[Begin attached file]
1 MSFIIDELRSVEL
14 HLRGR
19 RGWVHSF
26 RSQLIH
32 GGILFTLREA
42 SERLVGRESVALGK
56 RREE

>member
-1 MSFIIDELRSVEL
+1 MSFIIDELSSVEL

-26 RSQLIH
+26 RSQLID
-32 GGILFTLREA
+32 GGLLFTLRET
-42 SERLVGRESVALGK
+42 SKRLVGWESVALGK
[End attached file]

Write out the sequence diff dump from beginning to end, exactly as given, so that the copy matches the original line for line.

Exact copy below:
1 MSFIIDELRSVEL
14 HLRGR
19 RGWVHSF
26 RSQLIH
32 GGILFTLREA
42 SERLVGRESVALGK
56 RREE

>member
-1 MSFIIDELRSVEL
+1 MSFIIDELSSVEL

-26 RSQLIH
+26 RSQLID
-32 GGILFTLREA
+32 GGLLFTLRET
-42 SERLVGRESVALGK
+42 SKRLVGWESVALGK